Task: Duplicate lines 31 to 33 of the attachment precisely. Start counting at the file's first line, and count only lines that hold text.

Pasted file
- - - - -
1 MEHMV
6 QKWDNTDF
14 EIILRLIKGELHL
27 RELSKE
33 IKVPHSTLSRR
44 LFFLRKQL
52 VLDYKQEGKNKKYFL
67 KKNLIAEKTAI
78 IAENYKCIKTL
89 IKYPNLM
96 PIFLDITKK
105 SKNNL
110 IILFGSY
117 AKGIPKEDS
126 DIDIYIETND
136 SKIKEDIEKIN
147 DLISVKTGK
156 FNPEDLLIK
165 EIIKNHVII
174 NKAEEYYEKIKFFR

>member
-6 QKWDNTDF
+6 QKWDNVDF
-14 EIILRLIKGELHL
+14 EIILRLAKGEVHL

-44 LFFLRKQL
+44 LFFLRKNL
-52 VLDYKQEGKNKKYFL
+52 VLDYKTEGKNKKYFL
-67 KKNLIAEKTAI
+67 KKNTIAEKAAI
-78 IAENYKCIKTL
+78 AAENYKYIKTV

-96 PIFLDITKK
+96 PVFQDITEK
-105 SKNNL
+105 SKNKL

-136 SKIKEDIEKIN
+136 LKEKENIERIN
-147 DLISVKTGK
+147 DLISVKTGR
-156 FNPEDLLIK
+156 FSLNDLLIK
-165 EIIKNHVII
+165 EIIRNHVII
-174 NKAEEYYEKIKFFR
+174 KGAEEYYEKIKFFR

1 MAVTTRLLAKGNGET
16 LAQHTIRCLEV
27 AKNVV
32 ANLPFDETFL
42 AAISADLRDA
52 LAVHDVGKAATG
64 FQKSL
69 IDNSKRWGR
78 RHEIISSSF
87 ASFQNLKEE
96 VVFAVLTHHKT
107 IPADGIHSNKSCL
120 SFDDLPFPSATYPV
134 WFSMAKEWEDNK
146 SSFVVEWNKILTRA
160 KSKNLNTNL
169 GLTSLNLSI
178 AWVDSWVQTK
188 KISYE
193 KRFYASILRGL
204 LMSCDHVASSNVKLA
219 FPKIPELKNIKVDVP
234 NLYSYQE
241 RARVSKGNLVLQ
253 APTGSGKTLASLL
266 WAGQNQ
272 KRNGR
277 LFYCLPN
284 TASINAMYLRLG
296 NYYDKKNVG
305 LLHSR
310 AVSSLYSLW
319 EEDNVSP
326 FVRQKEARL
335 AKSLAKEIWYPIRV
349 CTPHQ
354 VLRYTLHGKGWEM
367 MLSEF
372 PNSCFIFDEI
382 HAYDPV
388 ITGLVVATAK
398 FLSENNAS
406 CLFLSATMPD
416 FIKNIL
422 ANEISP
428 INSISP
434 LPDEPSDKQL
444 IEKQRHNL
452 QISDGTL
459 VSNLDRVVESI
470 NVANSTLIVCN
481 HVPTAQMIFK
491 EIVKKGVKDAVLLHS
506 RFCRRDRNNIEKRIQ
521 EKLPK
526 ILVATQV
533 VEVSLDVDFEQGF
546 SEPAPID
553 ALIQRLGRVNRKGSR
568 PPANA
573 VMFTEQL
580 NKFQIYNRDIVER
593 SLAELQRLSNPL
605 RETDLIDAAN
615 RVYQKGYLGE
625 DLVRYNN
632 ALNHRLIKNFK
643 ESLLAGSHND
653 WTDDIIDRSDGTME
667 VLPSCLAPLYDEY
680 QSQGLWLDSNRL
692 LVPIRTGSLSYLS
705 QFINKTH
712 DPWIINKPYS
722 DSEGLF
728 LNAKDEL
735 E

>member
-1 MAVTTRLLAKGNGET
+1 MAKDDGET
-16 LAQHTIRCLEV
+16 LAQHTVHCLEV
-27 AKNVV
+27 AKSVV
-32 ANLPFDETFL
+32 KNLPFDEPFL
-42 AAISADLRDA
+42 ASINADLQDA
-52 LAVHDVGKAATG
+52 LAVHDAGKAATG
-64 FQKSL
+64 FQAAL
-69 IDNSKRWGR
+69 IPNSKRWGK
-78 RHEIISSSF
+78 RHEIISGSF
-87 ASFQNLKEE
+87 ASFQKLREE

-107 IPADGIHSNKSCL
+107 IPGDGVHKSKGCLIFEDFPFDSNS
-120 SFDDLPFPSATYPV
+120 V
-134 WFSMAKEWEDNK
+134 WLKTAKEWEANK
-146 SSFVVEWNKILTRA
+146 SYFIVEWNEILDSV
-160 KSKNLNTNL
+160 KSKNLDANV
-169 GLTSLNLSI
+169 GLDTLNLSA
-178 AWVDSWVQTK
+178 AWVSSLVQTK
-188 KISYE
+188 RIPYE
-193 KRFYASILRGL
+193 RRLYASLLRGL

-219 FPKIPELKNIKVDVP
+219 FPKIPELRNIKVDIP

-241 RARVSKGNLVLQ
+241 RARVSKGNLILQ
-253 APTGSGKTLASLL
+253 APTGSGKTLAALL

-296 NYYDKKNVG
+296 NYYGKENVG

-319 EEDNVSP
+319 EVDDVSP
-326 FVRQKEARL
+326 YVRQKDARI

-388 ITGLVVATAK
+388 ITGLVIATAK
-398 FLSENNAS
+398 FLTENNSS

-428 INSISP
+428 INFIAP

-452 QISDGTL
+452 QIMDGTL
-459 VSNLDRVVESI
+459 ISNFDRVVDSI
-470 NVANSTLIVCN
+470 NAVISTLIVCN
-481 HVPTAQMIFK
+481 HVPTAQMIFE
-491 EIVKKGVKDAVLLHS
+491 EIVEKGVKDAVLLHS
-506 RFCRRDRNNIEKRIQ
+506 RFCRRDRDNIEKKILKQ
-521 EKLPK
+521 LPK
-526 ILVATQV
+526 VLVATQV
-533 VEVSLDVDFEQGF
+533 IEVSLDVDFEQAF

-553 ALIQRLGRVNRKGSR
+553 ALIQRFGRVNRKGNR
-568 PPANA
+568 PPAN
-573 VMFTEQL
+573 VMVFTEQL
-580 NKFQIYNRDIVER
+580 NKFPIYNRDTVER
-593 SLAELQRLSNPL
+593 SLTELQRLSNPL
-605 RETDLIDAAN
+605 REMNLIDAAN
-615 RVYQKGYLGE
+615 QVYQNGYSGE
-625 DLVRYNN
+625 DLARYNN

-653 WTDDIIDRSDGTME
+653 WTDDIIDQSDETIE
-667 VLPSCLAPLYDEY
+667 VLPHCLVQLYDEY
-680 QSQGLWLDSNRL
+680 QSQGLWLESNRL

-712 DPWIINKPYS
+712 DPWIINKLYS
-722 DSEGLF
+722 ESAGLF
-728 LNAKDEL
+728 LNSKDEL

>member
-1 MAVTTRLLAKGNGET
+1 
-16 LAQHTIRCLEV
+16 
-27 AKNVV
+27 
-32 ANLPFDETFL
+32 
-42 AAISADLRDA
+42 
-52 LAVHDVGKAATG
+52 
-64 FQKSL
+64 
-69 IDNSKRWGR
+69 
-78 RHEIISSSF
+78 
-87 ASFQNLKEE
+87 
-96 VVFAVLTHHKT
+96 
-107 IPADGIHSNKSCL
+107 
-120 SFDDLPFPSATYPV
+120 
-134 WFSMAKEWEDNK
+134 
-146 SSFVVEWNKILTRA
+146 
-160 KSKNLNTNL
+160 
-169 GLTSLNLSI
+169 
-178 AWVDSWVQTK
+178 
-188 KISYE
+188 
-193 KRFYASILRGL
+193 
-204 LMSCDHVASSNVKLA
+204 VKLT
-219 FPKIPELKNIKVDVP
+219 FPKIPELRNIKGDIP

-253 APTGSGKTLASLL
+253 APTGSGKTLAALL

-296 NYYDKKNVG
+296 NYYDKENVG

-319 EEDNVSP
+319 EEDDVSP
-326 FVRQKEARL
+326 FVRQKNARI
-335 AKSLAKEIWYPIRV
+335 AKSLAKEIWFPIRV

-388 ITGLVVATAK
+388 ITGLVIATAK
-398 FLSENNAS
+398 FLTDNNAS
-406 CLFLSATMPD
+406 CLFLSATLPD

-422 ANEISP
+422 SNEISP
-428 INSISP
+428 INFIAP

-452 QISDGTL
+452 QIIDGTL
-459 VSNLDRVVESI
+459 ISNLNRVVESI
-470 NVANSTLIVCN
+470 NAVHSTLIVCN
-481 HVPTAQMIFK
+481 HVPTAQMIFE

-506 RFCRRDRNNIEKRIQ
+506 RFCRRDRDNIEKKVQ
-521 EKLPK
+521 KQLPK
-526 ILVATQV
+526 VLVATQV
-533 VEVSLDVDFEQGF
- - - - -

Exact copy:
+67 KKNTIAEKAAI
-78 IAENYKCIKTL
+78 AAENYKYIKTV